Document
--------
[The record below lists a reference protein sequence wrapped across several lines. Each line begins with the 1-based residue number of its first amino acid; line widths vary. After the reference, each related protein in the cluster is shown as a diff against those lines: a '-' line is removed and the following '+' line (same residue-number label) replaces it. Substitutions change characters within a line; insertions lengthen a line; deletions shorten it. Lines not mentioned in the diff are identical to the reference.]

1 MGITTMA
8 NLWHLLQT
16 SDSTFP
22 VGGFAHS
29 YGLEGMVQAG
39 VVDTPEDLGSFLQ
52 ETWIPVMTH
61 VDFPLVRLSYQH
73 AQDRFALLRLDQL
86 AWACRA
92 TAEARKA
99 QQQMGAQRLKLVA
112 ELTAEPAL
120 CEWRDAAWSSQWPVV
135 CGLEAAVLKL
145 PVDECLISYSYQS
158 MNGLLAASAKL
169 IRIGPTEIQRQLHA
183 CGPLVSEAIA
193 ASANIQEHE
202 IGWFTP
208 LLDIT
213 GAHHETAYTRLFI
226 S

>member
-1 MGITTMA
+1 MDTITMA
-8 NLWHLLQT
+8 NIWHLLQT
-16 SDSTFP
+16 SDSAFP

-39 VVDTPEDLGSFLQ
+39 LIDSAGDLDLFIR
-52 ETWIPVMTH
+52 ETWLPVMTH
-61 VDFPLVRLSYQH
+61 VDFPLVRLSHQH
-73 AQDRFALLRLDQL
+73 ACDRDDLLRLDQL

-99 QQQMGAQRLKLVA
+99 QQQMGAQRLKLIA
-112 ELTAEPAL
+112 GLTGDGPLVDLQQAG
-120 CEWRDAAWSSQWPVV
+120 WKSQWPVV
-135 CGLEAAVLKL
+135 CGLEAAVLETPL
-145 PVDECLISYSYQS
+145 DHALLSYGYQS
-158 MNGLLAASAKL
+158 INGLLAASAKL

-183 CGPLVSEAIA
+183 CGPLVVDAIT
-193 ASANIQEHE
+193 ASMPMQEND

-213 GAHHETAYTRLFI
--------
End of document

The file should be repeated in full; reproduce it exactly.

[The record below lists a reference protein sequence wrapped across several lines. Each line begins with the 1-based residue number of its first amino acid; line widths vary. After the reference, each related protein in the cluster is shown as a diff against those lines: a '-' line is removed and the following '+' line (same residue-number label) replaces it. Substitutions change characters within a line; insertions lengthen a line; deletions shorten it. Lines not mentioned in the diff are identical to the reference.]

1 MGITTMA
8 NLWHLLQT
16 SDSTFP
22 VGGFAHS
29 YGLEGMVQAG
39 VVDTPEDLGSFLQ
52 ETWIPVMTH
61 VDFPLVRLSYQH
73 AQDRFALLRLDQL
86 AWACRA
92 TAEARKA
99 QQQMGAQRLKLVA
112 ELTAEPAL
120 CEWRDAAWSSQWPVV
135 CGLEAAVLKL
145 PVDECLISYSYQS
158 MNGLLAASAKL
169 IRIGPTEIQRQLHA
183 CGPLVSEAIA
193 ASANIQEHE
202 IGWFTP
208 LLDIT
213 GAHHETAYTRLFI
226 S

>member
-1 MGITTMA
+1 MDTITMA
-8 NLWHLLQT
+8 NIWHLLQT
-16 SDSTFP
+16 SDSAFP

-39 VVDTPEDLGSFLQ
+39 LIDSAGDLDLFIR
-52 ETWIPVMTH
+52 ETWLPVMTH
-61 VDFPLVRLSYQH
+61 VDFPLVRLSHQH
-73 AQDRFALLRLDQL
+73 ACDRDDLLRLDQL

-99 QQQMGAQRLKLVA
+99 QQQMGAQRLKLIA
-112 ELTAEPAL
+112 GLTGDGPLVDLQQAG
-120 CEWRDAAWSSQWPVV
+120 WKSQWPVV
-135 CGLEAAVLKL
+135 CGLEAAVLETPL
-145 PVDECLISYSYQS
+145 DHALLSYGYQS
-158 MNGLLAASAKL
+158 INGLLAASAKL

-183 CGPLVSEAIA
+183 CGPLVVDAIT
-193 ASANIQEHE
+193 ASMPMQEND

-213 GAHHETAYTRLFI